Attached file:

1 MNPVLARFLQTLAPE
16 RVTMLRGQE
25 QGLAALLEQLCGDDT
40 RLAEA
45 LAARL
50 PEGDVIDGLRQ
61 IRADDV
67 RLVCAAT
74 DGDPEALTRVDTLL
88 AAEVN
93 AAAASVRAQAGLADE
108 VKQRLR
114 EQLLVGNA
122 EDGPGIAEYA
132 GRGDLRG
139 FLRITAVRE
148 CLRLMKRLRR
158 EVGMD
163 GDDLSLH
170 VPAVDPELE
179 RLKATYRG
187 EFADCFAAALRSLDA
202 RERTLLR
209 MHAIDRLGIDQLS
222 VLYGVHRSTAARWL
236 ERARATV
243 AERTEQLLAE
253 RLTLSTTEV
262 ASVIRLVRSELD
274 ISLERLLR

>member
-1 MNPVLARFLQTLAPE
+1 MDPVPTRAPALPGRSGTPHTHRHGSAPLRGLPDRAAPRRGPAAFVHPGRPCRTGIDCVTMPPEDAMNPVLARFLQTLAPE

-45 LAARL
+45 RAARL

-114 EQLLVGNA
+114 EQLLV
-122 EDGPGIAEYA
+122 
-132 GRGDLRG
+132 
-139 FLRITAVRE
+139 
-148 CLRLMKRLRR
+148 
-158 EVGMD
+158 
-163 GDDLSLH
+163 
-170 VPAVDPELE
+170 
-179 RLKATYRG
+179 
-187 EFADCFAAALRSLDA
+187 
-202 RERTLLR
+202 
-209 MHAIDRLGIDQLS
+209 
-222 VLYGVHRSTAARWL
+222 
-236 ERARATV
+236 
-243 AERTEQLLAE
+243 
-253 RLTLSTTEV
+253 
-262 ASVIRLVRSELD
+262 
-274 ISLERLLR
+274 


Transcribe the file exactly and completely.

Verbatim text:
1 MNPVLARFLQTLAPE
16 RVTMLRGQE
25 QGLAALLEQLCGDDT
40 RLAEA
45 LAARL
50 PEGDVIDGLRQ
61 IRADDV
67 RLVCAAT
74 DGDPEALTRVDTLL
88 AAEVN
93 AAAASVRAQAGLADE
108 VKQRLR
114 EQLLVGNA
122 EDGPGIAEYA
132 GRGDLRG
139 FLRITAVRE
148 CLRLMKRLRR
158 EVGMD
163 GDDLSLH
170 VPAVDPELE
179 RLKATYRG
187 EFADCFAAALRSLDA
202 RERTLLR
209 MHAIDRLGIDQLS
222 VLYGVHRSTAARWL
236 ERARATV
243 AERTEQLLAE
253 RLTLSTTEV
262 ASVIRLVRSELD
274 ISLERLLR

>member
-1 MNPVLARFLQTLAPE
+1 MDPVPTRAPALPGRSGTPHTHRHGSAPLRGLPDRAAPRRGPAAFVHPGRPCRTGIDCVTMPPEDAMNPVLARFLQTLAPE

-45 LAARL
+45 RAARL

-114 EQLLVGNA
+114 EQLLV
-122 EDGPGIAEYA
+122 
-132 GRGDLRG
+132 
-139 FLRITAVRE
+139 
-148 CLRLMKRLRR
+148 
-158 EVGMD
+158 
-163 GDDLSLH
+163 
-170 VPAVDPELE
+170 
-179 RLKATYRG
+179 
-187 EFADCFAAALRSLDA
+187 
-202 RERTLLR
+202 
-209 MHAIDRLGIDQLS
+209 
-222 VLYGVHRSTAARWL
+222 
-236 ERARATV
+236 
-243 AERTEQLLAE
+243 
-253 RLTLSTTEV
+253 
-262 ASVIRLVRSELD
+262 
-274 ISLERLLR
+274 